This work package explores the role of social media in challenging resilience in socio-economic systems.  It will do so by investigating how the dynamics of social media activity shape patterns of diffusion and consumption of information and disinformation, which in turn shape public attitudes, reaction to shocks (such as terrorist attacks, pandemics or natural disasters) and compliance with government guidance and policy interventions.  We will use computational social science methodologies to collect and model social media data, looking for potential drivers of instability, such as rapid spread of disinformation, scaling up of social or political mobilisation, lurches in opinion and shifting attitudes to interventions such as vaccines or policy change.  We will combine different computational approaches, including (but not limited to): network science; statistical models; and  unsupervised machine learning. We will use the insight we gather on the role of social media activity in driving instability (particularly during or after shocks) to provide behavioural insight to policy-makers working on crisis management and the design of (for example) government guidance and public awareness campaigns.

5. Generalised models for resilient policy-making 

This work package distills general lessons learnt from the other work packages to develop a rigorous understanding of what resilience means in complex, interconnected socio-economic systems. We combine insight from different modelling approaches to explore the multi-faceted nature of resilience, such as: network science; agent-based models; compartmental ordinary/stochastic differential equation models; continuum/partial differential equation models; statistical models (e.g. hidden Markov processes); and microdynamics simulations. We will apply these models to a number of case studies which we are developing in partnership with policy-makers, tackling specific policy questions that arise as a result of the COVID-19 crisis.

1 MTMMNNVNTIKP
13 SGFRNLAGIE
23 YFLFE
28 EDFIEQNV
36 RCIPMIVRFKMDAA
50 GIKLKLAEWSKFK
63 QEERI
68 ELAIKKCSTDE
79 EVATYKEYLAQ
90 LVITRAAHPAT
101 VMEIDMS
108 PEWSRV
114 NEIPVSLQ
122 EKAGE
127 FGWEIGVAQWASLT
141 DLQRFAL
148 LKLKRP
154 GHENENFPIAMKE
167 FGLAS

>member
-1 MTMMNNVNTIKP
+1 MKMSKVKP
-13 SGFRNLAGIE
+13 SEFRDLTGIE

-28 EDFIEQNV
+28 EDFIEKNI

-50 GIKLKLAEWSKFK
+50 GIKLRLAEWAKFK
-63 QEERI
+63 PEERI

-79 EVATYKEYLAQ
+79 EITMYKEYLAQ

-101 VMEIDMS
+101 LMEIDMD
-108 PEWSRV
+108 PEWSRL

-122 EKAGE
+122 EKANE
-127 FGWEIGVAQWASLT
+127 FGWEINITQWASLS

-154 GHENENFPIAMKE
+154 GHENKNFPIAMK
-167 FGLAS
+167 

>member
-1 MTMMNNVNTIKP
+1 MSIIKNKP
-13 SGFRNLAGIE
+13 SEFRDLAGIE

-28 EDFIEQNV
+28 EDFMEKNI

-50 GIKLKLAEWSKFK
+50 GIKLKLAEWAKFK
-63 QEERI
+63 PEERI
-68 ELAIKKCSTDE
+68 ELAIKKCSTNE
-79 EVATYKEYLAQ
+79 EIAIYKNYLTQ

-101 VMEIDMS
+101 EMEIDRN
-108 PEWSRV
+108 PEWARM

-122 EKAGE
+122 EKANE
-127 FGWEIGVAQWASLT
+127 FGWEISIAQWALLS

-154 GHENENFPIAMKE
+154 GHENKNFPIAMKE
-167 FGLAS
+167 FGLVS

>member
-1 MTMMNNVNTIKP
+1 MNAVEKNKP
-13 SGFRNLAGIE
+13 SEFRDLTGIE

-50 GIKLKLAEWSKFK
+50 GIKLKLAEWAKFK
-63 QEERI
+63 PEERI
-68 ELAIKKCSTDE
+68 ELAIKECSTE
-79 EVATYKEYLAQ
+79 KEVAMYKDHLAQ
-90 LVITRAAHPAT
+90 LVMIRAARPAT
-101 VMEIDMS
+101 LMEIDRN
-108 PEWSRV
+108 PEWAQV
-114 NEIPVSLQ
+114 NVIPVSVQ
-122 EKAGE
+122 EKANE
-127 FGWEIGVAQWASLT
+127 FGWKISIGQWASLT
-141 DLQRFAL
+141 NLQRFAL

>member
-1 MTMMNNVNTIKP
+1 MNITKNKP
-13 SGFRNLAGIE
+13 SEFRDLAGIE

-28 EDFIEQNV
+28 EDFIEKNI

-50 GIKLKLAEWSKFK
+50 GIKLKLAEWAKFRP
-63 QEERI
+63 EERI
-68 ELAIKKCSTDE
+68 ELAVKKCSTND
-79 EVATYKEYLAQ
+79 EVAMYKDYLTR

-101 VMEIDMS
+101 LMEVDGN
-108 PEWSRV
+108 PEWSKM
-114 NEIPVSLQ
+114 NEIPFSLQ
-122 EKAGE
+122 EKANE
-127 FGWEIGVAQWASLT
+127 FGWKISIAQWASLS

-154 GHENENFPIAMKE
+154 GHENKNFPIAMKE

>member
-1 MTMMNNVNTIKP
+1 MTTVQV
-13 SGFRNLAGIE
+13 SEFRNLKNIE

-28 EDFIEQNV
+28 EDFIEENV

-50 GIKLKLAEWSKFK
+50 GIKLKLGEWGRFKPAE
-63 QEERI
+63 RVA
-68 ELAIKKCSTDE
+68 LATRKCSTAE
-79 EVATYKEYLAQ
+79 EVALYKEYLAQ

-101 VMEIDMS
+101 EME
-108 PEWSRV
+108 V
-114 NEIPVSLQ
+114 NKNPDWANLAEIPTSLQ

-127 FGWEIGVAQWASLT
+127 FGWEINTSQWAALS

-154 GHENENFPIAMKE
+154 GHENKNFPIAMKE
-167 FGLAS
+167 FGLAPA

6. Engagement, implementation and dissemination to policy makers

This work package focuses on ensuring that policy-makers play a key role in informing our research. We are consulting with representatives from various government departments and agencies to understand what their main questions are, especially related to COVID-19. We are using the input from these conversations to design case studies and to steer our data and modelling work.

Project aims

The primary aim behind us pursuing this large-scale programme of work in shocks and resilience is to produce data, methodologies, and tools that help policy-makers make better informed choices. Our hope is that our research, steered by constant feedback from policy-makers, will make governments, economies, and societies more resilient.


The research meets governments' need for a data-driven understanding of policy resilience and for integrated models that allow policy-makers to assess how various interventions affect health and socio-economic outcomes. Throughout the project, we aim to produce regular policy reports accompanied by open source code, data repositories, and online tutorials.

The project will help local and national governments understand the wider implications of different policy options. It will also enable them to prepare operationally for the challenges brought by future policy interventions related to the COVID-19 crisis, upcoming repercussions, and future shocks. 


Professor Ben MacArthur

Director of AI for Science and Government, Deputy Programme Director for Health and Medical Sciences, and Turing Fellow

Researchers and collaborators

Professor Ben MacArthur

Director of AI for Science and Government, Deputy Programme Director for Health and Medical Sciences, and Turing Fellow

Contact info

[email protected]